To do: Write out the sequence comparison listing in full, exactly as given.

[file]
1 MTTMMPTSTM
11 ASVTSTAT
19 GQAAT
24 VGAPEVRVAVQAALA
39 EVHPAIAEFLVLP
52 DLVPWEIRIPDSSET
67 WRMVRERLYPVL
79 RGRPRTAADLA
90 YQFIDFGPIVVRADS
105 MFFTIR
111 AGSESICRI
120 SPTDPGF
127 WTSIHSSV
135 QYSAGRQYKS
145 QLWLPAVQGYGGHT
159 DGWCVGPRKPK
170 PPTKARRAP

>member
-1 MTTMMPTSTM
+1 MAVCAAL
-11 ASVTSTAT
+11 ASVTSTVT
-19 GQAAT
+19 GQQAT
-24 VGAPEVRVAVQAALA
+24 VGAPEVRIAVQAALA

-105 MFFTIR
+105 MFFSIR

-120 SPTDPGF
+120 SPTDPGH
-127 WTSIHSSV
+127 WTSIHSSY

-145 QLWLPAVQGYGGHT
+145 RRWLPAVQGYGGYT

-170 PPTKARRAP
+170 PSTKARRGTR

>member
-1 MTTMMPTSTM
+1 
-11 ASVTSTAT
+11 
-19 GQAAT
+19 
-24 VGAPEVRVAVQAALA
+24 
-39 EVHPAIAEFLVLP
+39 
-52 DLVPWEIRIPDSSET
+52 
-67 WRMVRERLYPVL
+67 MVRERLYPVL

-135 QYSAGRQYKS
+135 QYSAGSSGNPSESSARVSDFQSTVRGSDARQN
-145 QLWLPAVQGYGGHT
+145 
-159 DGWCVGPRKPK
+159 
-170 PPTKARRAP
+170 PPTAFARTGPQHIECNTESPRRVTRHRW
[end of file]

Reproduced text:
1 MTTMMPTSTM
11 ASVTSTAT
19 GQAAT
24 VGAPEVRVAVQAALA
39 EVHPAIAEFLVLP
52 DLVPWEIRIPDSSET
67 WRMVRERLYPVL
79 RGRPRTAADLA
90 YQFIDFGPIVVRADS
105 MFFTIR
111 AGSESICRI
120 SPTDPGF
127 WTSIHSSV
135 QYSAGRQYKS
145 QLWLPAVQGYGGHT
159 DGWCVGPRKPK
170 PPTKARRAP

>member
-1 MTTMMPTSTM
+1 MAVCAAL
-11 ASVTSTAT
+11 ASVTSTVT
-19 GQAAT
+19 GQQAT
-24 VGAPEVRVAVQAALA
+24 VGAPEVRIAVQAALA

-105 MFFTIR
+105 MFFSIR

-120 SPTDPGF
+120 SPTDPGH
-127 WTSIHSSV
+127 WTSIHSSY

-145 QLWLPAVQGYGGHT
+145 RRWLPAVQGYGGYT

-170 PPTKARRAP
+170 PSTKARRGTR

>member
-1 MTTMMPTSTM
+1 
-11 ASVTSTAT
+11 
-19 GQAAT
+19 
-24 VGAPEVRVAVQAALA
+24 
-39 EVHPAIAEFLVLP
+39 
-52 DLVPWEIRIPDSSET
+52 
-67 WRMVRERLYPVL
+67 MVRERLYPVL

-135 QYSAGRQYKS
+135 QYSAGSSGNPSESSARVSDFQSTVRGSDARQN
-145 QLWLPAVQGYGGHT
+145 
-159 DGWCVGPRKPK
+159 
-170 PPTKARRAP
+170 PPTAFARTGPQHIECNTESPRRVTRHRW